The third paper, by Haugtvedt and Schumann, explored some of the implications of a common advertising strategy: exposing consumers to varied executions (e.g. related product arguments) of an advertising message (Schumann, Petty, & Clemons 1990; Haughtvedt, Schumann, Schneier, & Warren, 1994). Their study examined the effects of the argument strength and the order of presentation on persuasion. Results suggested that the argument strength had greater impact on attitudes when the order of the ads was varied than when the arguments were repeated in the same order. The authors suggest that this interaction reflects increased involvement and elaboration that is induced by varying the order of arguments. By using message characteristics (such as argument order), marketers can influence the degree of elaboration, which highlights the difference in the persuasiveness of the arguments.

The discussion by Sawyer emphasized the evolution in the study of effects of repetitive advertising. Research on repetitive advertising has shifted from a focus on whether repetition influences consumer responses to advertising (e.g., improving attitudes toward a brand) to understanding how the repetition might change attitudes (i.e., identifying important mediating factors). Although the three papers in this session adopt very different perspectives, they complement each other in suggesting important intervening variables in the impact of repetition on persuasion.

REFERENCES

Bauer, Raymond A. and Stephen A. Greyser (1968), Advertising in America: The Consumer View, Boston: Harvard University, Graduate School of Business Administration.

Belch, George E. (1981), "An Examination of Comparative and Noncomparative Television Commercials: The Effects of Claim Variation and Repetition on Cognitive Response and Message Acceptance," Journal of Marketing Research, 18 (August), 333-349.

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Britt, Stuart H., Stephen C. Adams, and Allan S. Miller (1972), "How Many Advertising Exposures Per Day?" Journal of Advertising Research, 12 (1), 3-9.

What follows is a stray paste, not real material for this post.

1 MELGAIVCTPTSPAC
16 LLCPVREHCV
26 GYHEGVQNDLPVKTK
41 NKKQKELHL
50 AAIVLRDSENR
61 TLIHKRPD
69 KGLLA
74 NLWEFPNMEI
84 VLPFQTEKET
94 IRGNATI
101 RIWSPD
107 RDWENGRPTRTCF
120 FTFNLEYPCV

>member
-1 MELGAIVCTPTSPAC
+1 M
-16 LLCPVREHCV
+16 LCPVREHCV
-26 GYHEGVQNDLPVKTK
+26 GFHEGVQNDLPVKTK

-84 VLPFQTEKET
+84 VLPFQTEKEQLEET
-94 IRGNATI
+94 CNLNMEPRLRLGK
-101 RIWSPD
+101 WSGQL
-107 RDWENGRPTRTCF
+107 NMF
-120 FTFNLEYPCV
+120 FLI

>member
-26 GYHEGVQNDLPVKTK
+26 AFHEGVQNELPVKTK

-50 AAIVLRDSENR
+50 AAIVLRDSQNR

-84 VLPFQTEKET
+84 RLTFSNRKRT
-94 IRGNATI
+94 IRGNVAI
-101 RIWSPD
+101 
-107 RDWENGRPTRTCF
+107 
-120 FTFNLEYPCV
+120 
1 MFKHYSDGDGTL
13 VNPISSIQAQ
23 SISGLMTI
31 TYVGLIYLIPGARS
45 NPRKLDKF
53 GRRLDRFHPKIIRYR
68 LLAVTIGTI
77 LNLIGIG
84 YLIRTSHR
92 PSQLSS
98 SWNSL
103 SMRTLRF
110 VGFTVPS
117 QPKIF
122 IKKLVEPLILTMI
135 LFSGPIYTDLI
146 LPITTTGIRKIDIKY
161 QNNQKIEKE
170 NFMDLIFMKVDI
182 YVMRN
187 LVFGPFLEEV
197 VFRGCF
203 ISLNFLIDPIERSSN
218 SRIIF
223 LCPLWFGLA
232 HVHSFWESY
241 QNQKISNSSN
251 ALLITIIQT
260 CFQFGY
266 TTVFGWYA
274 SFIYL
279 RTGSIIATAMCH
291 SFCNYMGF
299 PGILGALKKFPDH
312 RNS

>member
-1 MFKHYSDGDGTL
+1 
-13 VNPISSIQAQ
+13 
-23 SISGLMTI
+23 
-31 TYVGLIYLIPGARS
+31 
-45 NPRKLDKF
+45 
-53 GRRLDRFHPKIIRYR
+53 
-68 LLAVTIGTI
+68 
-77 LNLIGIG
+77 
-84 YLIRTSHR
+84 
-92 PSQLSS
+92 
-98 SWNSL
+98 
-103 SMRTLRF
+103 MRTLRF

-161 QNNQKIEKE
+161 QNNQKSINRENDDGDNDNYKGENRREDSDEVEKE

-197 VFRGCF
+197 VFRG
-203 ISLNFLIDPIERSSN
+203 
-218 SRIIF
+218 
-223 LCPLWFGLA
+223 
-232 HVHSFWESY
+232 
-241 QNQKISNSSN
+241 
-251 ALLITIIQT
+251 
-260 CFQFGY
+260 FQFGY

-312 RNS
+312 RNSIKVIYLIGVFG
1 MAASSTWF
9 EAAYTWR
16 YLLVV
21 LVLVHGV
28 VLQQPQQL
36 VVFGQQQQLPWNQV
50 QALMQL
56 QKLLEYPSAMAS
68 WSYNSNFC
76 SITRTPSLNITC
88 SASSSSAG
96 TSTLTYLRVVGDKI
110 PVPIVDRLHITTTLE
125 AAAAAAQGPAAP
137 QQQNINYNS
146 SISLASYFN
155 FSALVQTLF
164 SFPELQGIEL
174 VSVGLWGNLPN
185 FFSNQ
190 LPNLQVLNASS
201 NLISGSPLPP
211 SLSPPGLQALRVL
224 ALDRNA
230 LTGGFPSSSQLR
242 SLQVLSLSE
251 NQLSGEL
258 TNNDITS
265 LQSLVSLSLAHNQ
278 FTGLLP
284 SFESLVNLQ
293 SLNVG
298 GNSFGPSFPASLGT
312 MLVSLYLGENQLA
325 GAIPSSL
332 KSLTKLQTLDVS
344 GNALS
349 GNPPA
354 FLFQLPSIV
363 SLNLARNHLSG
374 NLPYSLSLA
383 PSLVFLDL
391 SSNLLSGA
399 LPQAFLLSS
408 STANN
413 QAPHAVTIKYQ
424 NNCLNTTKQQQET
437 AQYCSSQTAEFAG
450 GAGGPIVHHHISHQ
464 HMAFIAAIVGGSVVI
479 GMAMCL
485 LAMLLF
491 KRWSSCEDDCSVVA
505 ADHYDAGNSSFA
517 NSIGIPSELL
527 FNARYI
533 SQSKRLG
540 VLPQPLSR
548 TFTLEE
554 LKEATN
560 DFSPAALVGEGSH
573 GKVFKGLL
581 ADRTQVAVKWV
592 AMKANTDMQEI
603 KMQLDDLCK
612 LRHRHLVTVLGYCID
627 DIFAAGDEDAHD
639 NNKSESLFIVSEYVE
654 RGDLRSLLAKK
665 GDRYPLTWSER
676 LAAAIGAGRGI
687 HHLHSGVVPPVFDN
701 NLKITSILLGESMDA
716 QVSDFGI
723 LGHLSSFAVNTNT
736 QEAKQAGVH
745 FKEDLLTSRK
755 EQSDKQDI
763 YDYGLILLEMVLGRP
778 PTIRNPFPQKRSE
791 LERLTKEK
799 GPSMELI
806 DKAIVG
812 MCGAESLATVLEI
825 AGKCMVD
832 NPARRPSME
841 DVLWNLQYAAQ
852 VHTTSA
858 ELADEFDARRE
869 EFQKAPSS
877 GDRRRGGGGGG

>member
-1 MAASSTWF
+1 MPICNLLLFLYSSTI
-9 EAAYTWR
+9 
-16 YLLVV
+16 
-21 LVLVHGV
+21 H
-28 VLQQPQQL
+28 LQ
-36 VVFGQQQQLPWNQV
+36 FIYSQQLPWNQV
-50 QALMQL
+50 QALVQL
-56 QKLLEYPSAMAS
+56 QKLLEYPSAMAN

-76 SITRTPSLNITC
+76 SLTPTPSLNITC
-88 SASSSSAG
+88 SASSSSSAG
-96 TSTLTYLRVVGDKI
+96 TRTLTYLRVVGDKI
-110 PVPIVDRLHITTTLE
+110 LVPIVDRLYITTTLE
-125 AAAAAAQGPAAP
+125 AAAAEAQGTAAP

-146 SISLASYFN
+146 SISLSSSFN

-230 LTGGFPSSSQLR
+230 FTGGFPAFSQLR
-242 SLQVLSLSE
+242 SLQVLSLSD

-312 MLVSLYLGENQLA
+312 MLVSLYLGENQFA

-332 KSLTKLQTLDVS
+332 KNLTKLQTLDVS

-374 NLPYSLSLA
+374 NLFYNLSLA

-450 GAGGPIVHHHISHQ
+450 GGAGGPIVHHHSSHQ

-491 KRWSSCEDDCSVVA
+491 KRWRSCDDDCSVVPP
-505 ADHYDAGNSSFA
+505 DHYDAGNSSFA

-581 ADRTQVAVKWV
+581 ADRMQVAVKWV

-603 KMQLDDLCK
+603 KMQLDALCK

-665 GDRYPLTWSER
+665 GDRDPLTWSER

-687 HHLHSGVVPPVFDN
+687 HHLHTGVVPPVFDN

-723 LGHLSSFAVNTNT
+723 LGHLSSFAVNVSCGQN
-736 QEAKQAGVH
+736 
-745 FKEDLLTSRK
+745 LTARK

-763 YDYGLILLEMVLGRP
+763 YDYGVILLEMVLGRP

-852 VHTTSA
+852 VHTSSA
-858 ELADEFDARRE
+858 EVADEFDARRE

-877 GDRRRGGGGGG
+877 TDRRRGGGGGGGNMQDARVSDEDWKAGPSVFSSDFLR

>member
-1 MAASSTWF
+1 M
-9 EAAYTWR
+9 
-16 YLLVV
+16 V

Haughtvedt, Curtis P., David W. Schumann, Wendy L. Schneier, Wendy L. Warren (1994), "Advertising Repetition and Variation Strategies: Implications for Understanding Attitude Strength" Journal of Consumer Research, 21 (June), 176-189.

Hawkins, Scott A. and Stephen J. Hoch (1992), "Low-Involvement Learning: Memory without Evaluation," Journal of Consumer Research, 19 (September), 212-225.

Kirmani, Amna and Peter Wright (1989), "Money Talks: Perceived Advertising Expense and Expected Product Quality," Journal of Consumer Research, 16, 344-353.

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Krugman, Herbert E. (1965), "The Impact of Television Advertising: Learning without Involvement," Public Opinion Quarterly, 29 (Fall), 349-356.

Pechmann, Cornelia and David W. Stewart (1989), "Advertising Repetition: A Critical Review of Wearin and Wearout," Current Issues and Research in Advertising, 11, 285-330.

Nelson, Philip (1974), "Advertising as Information," Journal of Political Economy, 82, 729-754.

Sawyer, Alan G. & Scott Ward (1979), "Carry-Over Effects in Advertising Communication," Research in Marketing, 2, 259-314.

Schumann, David W., Richard E. Petty, and Scott D. Clemons (1990), "Predicting the Effectiveness of Different Strategies of Advertising Variation: A Test of the Repetition-Variation Hypothesis," Journal of Consumer Research, 16, 192-202.